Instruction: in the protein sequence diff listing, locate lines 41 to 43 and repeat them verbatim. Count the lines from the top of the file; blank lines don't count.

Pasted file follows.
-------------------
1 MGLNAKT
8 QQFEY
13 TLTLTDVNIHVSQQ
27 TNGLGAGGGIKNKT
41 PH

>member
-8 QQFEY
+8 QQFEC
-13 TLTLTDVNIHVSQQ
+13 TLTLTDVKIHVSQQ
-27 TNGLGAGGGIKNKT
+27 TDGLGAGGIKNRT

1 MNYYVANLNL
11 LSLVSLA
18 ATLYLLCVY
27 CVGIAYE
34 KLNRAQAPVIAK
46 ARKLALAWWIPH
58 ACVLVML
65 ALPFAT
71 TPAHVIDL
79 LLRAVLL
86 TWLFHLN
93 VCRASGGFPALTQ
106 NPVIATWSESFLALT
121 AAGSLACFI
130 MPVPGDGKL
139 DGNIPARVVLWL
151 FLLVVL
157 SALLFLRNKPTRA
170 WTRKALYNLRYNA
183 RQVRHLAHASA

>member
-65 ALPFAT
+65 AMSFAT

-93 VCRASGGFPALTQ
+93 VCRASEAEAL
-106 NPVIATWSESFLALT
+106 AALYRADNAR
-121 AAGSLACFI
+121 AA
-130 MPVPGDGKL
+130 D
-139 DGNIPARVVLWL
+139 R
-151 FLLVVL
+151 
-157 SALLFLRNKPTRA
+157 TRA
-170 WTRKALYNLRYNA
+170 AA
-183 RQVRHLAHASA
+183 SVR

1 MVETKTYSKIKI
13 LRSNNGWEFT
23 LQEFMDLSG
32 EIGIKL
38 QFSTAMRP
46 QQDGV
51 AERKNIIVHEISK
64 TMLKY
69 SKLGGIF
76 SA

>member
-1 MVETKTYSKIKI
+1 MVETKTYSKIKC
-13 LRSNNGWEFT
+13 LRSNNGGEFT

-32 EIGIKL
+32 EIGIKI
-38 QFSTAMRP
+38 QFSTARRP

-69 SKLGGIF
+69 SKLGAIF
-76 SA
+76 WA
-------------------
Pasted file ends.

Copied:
+121 AA
-130 MPVPGDGKL
+130 D